‘Attack of the Hollywood Clichés’ a fun look at movie tropes

Funny guy: Rob Lowe hosts ‘Attack of the Hollywood Clichés’.

A very funny run-through of some of the beloved clichés that have graced cinema, presented by a very funny Rob Lowe (so good in Parks and Recreation), this sprightly one-hour fun package is, of course, far-from-comprehensive, otherwise it would have run five hours.

The important thing is that all the major clichés are covered: the rom-com meet-cute; the maverick cop; the token woman; the importance of apple eating; fist fights on top of trains; the jump scare.

Along with a handful of critics there are some lovely comments from actors and filmmakers, with Richard E Grant besting an impressive roster that includes Florence Pugh, Andie MacDowell (Four Weddings and a Funeral, which was encrusted with rom-com clichés), Mark Strong, Andrew Garfield and Robert Englund (aka Freddy Krueger).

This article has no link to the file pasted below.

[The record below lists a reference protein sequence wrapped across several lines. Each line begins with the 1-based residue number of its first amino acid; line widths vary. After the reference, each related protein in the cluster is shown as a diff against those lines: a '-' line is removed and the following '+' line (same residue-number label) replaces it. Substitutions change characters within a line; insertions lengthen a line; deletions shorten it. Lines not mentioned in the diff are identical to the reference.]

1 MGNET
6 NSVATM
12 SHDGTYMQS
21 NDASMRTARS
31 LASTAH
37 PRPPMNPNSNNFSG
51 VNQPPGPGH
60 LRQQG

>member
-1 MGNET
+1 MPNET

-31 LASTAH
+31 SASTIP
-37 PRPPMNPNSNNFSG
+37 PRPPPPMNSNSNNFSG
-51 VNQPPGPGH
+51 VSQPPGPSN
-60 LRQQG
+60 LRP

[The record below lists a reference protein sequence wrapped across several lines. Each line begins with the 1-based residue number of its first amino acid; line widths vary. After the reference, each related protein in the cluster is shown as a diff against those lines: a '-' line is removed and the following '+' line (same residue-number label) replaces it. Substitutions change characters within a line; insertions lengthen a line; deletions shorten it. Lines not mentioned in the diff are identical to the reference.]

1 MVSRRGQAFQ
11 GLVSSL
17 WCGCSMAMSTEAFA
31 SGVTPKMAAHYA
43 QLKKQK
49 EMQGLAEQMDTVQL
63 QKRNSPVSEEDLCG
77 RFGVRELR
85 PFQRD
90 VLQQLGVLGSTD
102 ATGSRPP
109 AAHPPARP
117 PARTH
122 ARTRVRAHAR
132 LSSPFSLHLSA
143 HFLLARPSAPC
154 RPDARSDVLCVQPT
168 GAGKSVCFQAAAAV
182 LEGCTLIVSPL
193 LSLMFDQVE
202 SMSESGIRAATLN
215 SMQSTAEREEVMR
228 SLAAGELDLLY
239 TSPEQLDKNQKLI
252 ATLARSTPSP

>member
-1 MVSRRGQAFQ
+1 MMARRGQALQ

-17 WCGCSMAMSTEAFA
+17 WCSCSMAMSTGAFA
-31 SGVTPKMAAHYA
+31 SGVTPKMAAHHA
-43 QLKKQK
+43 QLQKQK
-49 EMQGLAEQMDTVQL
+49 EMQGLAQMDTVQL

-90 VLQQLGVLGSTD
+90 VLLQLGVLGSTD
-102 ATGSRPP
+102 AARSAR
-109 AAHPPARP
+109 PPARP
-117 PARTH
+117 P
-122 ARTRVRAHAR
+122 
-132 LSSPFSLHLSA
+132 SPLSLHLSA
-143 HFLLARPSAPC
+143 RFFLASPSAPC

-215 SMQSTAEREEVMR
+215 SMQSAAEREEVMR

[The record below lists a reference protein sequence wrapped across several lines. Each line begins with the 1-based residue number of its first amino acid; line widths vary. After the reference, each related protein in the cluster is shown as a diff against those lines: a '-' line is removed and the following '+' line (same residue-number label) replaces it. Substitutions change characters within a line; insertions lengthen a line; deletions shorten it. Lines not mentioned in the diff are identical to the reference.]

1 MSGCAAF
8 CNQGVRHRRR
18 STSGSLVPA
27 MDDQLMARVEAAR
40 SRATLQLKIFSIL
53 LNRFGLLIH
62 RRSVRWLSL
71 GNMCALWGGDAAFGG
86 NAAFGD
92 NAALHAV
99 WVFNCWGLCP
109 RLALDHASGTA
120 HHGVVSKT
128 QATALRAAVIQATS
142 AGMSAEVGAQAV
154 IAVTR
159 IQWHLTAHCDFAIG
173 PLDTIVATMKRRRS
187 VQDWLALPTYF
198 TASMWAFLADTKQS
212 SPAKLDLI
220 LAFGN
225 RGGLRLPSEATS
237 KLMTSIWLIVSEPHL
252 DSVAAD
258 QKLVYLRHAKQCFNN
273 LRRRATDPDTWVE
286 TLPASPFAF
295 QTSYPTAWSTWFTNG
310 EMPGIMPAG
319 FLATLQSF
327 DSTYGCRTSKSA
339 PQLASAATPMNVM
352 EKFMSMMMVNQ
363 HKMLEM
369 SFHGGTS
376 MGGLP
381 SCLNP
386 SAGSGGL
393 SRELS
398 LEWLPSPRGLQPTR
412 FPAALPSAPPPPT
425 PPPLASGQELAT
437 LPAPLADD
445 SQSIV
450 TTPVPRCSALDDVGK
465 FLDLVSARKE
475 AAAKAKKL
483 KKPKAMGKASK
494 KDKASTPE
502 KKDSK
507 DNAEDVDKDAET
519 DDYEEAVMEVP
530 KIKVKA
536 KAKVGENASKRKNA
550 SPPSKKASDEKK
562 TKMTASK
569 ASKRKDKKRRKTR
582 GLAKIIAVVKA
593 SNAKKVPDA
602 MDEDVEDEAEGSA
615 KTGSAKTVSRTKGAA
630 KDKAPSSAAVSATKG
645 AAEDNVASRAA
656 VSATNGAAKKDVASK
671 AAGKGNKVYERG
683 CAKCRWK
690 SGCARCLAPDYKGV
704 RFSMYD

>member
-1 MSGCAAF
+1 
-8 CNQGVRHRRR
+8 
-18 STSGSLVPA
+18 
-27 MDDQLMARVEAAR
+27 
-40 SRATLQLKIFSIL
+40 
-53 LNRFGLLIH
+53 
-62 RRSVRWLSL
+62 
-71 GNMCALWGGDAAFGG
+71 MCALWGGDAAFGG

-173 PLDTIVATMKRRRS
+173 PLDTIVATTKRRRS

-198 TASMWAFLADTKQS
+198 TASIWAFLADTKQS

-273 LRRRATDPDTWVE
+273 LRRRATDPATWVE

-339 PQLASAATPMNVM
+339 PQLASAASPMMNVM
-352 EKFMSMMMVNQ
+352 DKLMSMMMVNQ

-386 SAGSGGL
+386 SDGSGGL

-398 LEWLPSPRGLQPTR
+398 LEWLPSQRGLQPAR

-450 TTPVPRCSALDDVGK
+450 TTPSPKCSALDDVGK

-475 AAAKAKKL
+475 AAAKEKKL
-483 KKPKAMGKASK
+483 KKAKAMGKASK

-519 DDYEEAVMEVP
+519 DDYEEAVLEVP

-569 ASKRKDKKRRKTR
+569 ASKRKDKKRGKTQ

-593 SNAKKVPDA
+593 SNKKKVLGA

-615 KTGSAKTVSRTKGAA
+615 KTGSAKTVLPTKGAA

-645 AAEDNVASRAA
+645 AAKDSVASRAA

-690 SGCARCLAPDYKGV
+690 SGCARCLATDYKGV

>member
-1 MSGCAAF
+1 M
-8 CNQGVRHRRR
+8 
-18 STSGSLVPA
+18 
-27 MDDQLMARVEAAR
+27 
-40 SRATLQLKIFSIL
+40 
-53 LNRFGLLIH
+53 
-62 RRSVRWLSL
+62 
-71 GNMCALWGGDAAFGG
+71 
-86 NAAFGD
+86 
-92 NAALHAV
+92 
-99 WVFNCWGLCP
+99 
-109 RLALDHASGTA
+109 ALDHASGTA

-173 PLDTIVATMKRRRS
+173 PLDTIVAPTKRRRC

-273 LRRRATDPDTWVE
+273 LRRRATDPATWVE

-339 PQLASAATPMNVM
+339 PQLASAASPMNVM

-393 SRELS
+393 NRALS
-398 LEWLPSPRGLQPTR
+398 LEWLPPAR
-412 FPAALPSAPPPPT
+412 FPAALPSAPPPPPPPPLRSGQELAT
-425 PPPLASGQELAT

Due tribute is paid to the seminal influence of Dirty Harry and the cliché-defying Jackie Chan, and we get nice nuggets of cinema history including the Hayes Code, which was introduced in the 1930s to dial down the sexual content in movies, then discarded in the 1960s when film goers got sick of seeing sex represented by a train going into a tunnel.

While the special has fun with Hollywood clichés it stops short of dismissing them altogether, citing them as convenient ways to convey important story points.

After all, where would we be without montages, an editing technique pioneered by Sergei Eisenstein in 1925’s Battleship Potemkin and perfected in Rocky IV?